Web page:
South Asian Editorials

The Kantipur Daily, Nepal: Big picture politics

Jun 11, 2012


Immediately after the dissolution of the Constituent Assembly last month, all political parties started blaming others for the body’s failure. And now all the parties in the opposition are utilising the vacuum created by the dissolution of the legislature to mobilise their party organisations. The Nepali Congress, the CPN-UML and 21 other parties recently staged a mass meeting in favour of consensus and against “Maoist authoritarianism”. Although the mass rally in Kathmandu perhaps didn’t meet the parties’ expectation in terms of participation, they did succeed in making their point. The Rastriya Prajatantra Party-Nepal held another mass meeting on Saturday, where its leader Kamal Thapa claimed that with the failure of the CA, it was necessary to either hold fresh elections or bring the 1990 constitution back to life. It was also necessary, the party said, to rehabilitate the institution of the monarchy, which the revival of the 1990 constitution will entail. In the current disillusionment with the mainstream parties, Thapa seems to have managed to attract more public support than he had previously.
It is necessary to state that the dissolution of the CA does not mean all of the gains made over the past seven years have unraveled. The leaders may not have succeeded in drafting a new constitution, but this does not mean that the country automatically reverts to the 1990 constitution. The Interim Constitution of 2006 is in existence and still enjoys legitimacy. Many popular demands of the previous years are enshrined in that document. The monarchy, for example, has been abolished. The document also states that Nepal will be a federal state. Discussions over the model of federalism may have currently stalled, but this does not mean that federal demands have evaporated. As soon as the opportune time arises, it will be necessary to continue with the discussions that were being held in the CA. Until then, all parties will have to follow the Interim Constitution.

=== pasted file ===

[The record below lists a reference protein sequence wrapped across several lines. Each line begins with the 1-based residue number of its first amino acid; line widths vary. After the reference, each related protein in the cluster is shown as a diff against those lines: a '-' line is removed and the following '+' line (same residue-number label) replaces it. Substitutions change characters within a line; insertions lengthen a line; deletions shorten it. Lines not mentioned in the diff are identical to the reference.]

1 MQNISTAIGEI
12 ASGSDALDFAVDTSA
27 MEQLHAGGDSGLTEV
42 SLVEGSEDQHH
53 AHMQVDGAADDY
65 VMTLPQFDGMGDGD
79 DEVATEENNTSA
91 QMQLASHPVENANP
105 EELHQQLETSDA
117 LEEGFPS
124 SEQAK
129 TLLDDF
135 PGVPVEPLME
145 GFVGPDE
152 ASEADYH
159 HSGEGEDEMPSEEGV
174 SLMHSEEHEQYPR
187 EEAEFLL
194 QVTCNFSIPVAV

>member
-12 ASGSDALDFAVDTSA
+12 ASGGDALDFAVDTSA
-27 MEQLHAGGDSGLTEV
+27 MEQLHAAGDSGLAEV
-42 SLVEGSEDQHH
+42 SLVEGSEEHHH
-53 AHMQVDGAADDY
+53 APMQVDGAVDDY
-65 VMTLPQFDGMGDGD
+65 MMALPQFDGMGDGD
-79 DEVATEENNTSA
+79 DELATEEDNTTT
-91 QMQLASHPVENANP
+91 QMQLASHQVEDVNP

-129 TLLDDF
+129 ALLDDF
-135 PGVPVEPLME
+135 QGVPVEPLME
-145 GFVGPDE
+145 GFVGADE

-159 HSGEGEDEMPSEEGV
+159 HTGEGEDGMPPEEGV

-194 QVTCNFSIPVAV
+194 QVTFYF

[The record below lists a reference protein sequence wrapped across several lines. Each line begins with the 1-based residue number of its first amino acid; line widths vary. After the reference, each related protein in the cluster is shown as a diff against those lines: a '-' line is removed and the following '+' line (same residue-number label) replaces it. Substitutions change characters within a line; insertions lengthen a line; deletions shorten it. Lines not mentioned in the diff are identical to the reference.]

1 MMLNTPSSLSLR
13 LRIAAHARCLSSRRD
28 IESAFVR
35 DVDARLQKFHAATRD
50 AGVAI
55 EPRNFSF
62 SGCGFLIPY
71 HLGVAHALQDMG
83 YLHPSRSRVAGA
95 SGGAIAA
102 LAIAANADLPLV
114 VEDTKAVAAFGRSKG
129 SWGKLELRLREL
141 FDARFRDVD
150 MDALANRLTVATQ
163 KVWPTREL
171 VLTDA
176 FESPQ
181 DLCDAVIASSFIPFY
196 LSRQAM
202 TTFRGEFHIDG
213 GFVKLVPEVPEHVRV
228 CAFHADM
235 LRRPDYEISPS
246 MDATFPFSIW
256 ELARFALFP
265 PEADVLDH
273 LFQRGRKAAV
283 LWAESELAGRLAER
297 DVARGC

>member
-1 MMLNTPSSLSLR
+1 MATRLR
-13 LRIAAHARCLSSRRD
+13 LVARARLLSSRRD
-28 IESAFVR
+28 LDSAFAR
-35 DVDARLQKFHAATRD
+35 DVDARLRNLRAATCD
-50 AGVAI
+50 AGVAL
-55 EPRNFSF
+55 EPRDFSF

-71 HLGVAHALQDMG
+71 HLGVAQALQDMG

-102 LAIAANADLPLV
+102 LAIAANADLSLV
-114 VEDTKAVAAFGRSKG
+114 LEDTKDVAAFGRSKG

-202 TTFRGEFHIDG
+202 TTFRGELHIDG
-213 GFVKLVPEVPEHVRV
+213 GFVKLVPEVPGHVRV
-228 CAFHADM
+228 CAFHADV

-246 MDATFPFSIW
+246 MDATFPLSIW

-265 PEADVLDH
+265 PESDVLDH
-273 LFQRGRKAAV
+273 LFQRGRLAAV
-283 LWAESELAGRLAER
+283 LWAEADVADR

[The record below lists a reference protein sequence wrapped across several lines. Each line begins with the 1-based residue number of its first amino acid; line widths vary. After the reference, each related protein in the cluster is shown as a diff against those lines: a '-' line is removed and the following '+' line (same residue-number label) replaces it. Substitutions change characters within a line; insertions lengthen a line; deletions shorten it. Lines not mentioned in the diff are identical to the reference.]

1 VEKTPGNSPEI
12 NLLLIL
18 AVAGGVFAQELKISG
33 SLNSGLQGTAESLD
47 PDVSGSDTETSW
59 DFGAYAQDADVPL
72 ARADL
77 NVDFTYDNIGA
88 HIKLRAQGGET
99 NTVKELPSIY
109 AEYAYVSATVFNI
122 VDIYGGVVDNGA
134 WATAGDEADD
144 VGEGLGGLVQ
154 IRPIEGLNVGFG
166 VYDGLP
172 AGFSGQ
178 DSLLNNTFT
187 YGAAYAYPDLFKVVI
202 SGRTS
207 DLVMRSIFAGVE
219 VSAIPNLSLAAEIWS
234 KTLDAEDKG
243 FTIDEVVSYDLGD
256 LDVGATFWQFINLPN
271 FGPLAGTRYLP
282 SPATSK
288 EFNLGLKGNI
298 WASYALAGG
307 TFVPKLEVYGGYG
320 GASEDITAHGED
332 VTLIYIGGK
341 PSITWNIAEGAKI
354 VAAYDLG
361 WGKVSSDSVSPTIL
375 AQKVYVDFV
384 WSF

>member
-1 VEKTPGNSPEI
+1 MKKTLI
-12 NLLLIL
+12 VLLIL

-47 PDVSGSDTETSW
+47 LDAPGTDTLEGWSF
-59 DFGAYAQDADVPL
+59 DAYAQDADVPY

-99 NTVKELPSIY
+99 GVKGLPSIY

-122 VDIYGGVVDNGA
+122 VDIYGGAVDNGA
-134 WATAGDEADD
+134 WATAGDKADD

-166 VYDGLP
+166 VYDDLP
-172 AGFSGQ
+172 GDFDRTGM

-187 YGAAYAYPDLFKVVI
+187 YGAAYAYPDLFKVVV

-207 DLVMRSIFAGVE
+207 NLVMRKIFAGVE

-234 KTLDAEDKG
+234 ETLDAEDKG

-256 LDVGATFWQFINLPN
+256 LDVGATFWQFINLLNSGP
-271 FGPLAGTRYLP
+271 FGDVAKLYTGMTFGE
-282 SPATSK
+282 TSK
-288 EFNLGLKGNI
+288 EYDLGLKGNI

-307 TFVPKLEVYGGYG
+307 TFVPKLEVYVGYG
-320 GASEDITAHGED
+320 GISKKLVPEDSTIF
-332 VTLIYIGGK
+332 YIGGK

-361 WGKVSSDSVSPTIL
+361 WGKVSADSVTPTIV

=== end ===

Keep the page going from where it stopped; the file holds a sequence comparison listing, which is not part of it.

Many state that the current movements by the political parties will have to run their course before they sit down to negotiate the details of the constitution again. Granted, there are many obstacles to achieving consensus. Maoist Chairman Pushpa Kamal Dahal has said that the CA can be revived, but all the parties will have to first accept identity-based federalism. The opposition parties, meanwhile, have threatened to obstruct all forward movement until Prime Minister Baburam Bhattarai leaves office. There appears to be no urgency towards the resolution of disputes, either from the ruling parties or the opposition. This is unfortunate. In current circumstances, the political parties would do well to privately engage in negotiation with a view towards reaching compromise, rather than publicly posture. The sooner that disputes are resolved, the more able will the parties be able to reclaim legitimacy and to avoid the myriad problems that may arise as a result of the dissolution of the legislature. Importantly, a sustained deadlock could not only lead to general anarchy but also give rise to forces that will start questioning the legitimacy of the huge political gains made, since as far back as 1990.  

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